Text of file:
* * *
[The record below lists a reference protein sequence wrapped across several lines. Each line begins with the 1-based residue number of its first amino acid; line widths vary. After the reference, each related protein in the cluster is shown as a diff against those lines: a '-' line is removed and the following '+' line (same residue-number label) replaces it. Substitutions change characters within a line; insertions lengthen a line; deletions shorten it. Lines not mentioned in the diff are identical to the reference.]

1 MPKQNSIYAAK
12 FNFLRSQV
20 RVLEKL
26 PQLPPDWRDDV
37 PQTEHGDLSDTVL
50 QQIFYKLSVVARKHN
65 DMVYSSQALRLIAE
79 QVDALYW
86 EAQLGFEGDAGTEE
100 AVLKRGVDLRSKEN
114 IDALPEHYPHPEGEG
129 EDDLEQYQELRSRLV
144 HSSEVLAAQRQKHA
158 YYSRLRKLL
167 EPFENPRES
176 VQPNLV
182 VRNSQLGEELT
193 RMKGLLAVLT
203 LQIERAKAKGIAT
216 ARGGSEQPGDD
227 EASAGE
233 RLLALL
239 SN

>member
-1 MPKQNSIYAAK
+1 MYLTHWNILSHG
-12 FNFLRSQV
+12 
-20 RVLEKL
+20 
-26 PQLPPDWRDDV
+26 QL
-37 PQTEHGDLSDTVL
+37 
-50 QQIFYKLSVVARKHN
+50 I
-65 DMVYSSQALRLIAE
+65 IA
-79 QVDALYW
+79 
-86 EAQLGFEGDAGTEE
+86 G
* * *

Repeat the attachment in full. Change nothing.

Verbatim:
[The record below lists a reference protein sequence wrapped across several lines. Each line begins with the 1-based residue number of its first amino acid; line widths vary. After the reference, each related protein in the cluster is shown as a diff against those lines: a '-' line is removed and the following '+' line (same residue-number label) replaces it. Substitutions change characters within a line; insertions lengthen a line; deletions shorten it. Lines not mentioned in the diff are identical to the reference.]

1 MPKQNSIYAAK
12 FNFLRSQV
20 RVLEKL
26 PQLPPDWRDDV
37 PQTEHGDLSDTVL
50 QQIFYKLSVVARKHN
65 DMVYSSQALRLIAE
79 QVDALYW
86 EAQLGFEGDAGTEE
100 AVLKRGVDLRSKEN
114 IDALPEHYPHPEGEG
129 EDDLEQYQELRSRLV
144 HSSEVLAAQRQKHA
158 YYSRLRKLL
167 EPFENPRES
176 VQPNLV
182 VRNSQLGEELT
193 RMKGLLAVLT
203 LQIERAKAKGIAT
216 ARGGSEQPGDD
227 EASAGE
233 RLLALL
239 SN

>member
-1 MPKQNSIYAAK
+1 MYLTHWNILSHG
-12 FNFLRSQV
+12 
-20 RVLEKL
+20 
-26 PQLPPDWRDDV
+26 QL
-37 PQTEHGDLSDTVL
+37 
-50 QQIFYKLSVVARKHN
+50 I
-65 DMVYSSQALRLIAE
+65 IA
-79 QVDALYW
+79 
-86 EAQLGFEGDAGTEE
+86 G